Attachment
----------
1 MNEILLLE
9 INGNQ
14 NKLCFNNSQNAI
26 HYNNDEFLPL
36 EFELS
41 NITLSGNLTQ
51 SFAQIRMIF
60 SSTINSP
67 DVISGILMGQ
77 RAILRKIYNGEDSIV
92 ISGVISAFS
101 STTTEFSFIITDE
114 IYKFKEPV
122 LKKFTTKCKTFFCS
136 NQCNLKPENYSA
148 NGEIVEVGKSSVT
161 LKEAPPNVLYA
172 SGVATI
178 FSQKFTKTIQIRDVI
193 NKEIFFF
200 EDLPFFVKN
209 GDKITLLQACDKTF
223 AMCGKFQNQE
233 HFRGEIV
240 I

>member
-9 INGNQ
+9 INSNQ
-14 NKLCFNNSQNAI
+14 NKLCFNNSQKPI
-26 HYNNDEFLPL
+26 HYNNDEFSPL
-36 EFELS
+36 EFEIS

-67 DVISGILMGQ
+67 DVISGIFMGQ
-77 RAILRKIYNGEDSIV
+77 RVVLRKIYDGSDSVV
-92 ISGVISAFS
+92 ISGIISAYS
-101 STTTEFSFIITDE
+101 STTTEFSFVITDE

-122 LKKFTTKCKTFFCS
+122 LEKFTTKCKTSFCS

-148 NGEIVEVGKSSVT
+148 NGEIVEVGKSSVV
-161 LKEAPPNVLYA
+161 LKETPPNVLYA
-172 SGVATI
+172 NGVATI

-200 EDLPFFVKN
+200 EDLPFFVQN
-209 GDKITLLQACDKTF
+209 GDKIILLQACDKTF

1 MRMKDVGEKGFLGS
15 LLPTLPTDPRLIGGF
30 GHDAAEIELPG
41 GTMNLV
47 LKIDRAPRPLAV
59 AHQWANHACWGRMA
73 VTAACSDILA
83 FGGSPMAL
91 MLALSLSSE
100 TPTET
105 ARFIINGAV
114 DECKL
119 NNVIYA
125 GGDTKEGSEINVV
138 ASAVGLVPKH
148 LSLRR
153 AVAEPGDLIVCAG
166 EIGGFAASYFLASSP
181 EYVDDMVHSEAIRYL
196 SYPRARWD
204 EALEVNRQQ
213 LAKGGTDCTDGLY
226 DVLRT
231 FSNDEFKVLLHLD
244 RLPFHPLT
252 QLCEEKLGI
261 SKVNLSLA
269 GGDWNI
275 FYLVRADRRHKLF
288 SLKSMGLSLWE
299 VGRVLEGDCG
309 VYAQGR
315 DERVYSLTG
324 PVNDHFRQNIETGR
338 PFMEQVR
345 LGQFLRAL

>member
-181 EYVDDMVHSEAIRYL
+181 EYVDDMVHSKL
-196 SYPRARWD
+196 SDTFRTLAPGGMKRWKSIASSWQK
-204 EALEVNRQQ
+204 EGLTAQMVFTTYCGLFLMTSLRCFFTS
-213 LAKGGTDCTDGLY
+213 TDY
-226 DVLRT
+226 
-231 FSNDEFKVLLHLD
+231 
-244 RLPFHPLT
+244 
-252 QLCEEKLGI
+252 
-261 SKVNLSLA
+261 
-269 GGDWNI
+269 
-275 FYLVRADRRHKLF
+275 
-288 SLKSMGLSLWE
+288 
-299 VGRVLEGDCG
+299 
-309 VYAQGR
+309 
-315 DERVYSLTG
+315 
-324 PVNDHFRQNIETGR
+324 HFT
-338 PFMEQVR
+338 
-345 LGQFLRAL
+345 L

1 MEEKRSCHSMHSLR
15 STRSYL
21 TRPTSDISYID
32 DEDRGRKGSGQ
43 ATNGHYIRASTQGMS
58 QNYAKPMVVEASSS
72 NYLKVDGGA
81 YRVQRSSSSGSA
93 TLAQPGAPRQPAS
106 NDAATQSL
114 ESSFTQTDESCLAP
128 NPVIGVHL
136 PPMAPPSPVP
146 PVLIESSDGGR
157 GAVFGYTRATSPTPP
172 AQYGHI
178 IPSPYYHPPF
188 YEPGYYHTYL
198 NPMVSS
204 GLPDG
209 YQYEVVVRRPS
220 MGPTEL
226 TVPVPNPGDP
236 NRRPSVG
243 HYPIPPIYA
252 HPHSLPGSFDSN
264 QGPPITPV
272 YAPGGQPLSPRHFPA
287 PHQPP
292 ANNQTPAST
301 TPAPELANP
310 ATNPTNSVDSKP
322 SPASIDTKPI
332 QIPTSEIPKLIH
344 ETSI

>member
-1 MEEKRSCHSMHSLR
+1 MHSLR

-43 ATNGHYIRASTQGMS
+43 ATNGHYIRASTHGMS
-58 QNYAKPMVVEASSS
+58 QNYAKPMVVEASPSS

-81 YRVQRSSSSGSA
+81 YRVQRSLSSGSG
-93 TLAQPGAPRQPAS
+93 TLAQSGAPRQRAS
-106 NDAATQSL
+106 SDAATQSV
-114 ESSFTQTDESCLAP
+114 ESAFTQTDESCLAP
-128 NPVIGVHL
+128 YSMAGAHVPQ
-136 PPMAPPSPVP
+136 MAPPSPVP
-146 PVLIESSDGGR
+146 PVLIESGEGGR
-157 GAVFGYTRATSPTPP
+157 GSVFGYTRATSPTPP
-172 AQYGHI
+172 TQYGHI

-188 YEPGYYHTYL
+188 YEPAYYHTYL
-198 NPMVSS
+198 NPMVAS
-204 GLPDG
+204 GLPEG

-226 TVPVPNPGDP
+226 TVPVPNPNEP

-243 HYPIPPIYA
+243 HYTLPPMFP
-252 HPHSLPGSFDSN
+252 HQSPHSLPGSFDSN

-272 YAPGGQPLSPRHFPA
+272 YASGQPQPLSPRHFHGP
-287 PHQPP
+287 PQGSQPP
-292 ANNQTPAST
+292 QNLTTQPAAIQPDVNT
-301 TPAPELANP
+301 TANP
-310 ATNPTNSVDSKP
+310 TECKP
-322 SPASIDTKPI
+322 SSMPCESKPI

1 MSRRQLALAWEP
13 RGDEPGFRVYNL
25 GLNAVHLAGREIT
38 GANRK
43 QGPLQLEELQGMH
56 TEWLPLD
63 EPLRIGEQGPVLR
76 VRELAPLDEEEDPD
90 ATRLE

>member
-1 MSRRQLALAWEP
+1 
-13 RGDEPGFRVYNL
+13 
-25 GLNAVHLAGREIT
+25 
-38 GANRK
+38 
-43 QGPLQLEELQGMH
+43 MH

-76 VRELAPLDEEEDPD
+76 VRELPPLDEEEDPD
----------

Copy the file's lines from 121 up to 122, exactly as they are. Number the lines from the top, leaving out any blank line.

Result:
+315 
-324 PVNDHFRQNIETGR